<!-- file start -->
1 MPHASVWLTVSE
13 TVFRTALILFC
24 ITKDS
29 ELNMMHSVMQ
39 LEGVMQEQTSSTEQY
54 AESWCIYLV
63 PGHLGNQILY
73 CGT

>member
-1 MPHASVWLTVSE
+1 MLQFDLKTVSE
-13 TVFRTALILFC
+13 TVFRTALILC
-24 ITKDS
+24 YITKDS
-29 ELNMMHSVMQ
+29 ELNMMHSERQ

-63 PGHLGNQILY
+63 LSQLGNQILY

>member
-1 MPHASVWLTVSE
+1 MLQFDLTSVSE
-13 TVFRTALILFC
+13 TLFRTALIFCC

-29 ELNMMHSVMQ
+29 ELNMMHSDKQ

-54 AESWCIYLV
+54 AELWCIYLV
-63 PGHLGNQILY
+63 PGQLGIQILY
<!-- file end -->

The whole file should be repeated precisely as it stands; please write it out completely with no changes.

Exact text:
1 MPHASVWLTVSE
13 TVFRTALILFC
24 ITKDS
29 ELNMMHSVMQ
39 LEGVMQEQTSSTEQY
54 AESWCIYLV
63 PGHLGNQILY
73 CGT

>member
-1 MPHASVWLTVSE
+1 MLQFDLKTVSE
-13 TVFRTALILFC
+13 TVFRTALILC
-24 ITKDS
+24 YITKDS
-29 ELNMMHSVMQ
+29 ELNMMHSERQ

-63 PGHLGNQILY
+63 LSQLGNQILY

>member
-1 MPHASVWLTVSE
+1 MLQFDLTSVSE
-13 TVFRTALILFC
+13 TLFRTALIFCC

-29 ELNMMHSVMQ
+29 ELNMMHSDKQ

-54 AESWCIYLV
+54 AELWCIYLV
-63 PGHLGNQILY
+63 PGQLGIQILY